It turns out this is my first star ever. Mini3d: “a minimalistic, cross platform, open source 3d game engine framework”. I’m not sure what the author means by a “game engine framework”. Possibly that it’s bare-bones and doesn’t have some features typical for engines like an editor or a GUI library, so it’s like a starting point for an actual engine. Anyway, I consider this an incomplete engine. I would probably call it “the beginnings of a 3d game engine”.
This is my first post in the Project Stars series. So I’m going to experiment with the tldr info box:
|Repo||Mini3d mini3d/mini3d: Minimalistic, cross platform, open source 3d game engine framework|
|Status||Incomplete. Abandoned. 3 commits since May, 2013.|
|Links||Website: mini3d.org, Docs: nope|
First of all I should say that I’ve never used Mini3d. All my impressions are based on browsing the source code. I starred it because it seemed like a decent effort on the part of the author. I have a few other game engines starred. I think as a game programmer it’s important to at least browse through the code of engines and see what they’re like. Maybe you have some ideas, maybe you feel good about yourself that you’ve done something better… Who knows? It’s always nice to see other people’s perspective on things, even if it’s only through code.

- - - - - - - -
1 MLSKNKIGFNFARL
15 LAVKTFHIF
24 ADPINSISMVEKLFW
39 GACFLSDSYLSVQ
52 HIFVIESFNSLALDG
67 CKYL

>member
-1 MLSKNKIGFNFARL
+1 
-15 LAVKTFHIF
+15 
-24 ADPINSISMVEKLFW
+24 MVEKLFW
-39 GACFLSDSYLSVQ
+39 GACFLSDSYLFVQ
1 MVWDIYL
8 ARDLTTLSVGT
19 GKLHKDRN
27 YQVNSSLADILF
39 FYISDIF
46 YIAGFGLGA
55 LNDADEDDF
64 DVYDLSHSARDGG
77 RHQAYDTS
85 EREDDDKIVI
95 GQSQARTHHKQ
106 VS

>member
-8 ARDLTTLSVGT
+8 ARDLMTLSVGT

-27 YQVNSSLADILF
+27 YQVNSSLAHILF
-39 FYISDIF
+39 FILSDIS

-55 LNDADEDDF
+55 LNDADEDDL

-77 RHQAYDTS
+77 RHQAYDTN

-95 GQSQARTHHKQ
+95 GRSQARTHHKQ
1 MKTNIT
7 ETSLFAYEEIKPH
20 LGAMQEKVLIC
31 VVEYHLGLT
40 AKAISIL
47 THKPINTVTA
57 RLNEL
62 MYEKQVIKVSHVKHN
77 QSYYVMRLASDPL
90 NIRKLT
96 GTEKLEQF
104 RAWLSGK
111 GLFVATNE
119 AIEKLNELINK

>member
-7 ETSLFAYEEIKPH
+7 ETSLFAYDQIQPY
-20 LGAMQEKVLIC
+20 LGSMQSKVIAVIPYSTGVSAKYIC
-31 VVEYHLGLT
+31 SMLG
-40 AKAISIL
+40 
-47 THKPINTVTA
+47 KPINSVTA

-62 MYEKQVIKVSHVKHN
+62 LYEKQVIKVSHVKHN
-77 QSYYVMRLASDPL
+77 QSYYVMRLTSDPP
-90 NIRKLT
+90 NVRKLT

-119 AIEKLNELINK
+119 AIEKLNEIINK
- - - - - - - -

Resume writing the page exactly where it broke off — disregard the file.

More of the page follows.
The most interesting part of Mini3d (and likely the reason I starred it) is that it’s multi platform and it seems to support the major desktop platforms Windows, Linux, macOS, and the major mobile ones: Android and iOS. If all these platforms are indeed supported, it probably won’t be a huge effort to port it to another. Even a more exotic one like the browser.
Mini3d seems abandoned. There have been three relatively recent commits, but they are the only ones made since May of 2013. It’s also incomplete. It lacks documentation and some parts of the code are clearly placeholders for something that was never implemented.
Mini3d is written entirely in C++ even though GitHub recognizes it as C for some reason. The standard is pre-C++11.
There is no hint of a build system or a build system generator in the repository. It seems that the author’s intention is for users to plug it in their own preferred build systems or IDEs.
Finally here’s what this project seems to have:
- Initialization for desktop and mobile platforms. This may be useful for people interested in this.
- A basic and rudimentary value animation system
- A graphics subsystem based on interfaces with virtual functions with D3D11 and OpenGL backends. It’s probably the most significant part of the project.
- An exporter for Blender to a custom format.
- A basic linear algebra math library.
- The beginnings of a physics subsystem but nothing complete.
- A simple sound system for .ogg files. This was the last thing modified. Seems worth a more detailed look. Getting multi-platform sound to work can be challenging.
Mini3d is not something worth using as it’s abandoned and incomplete, but it may be of value to people who want to learn about engines and multi-platform programming. It’s pretty small and manageable and the code is simple and straight-forward.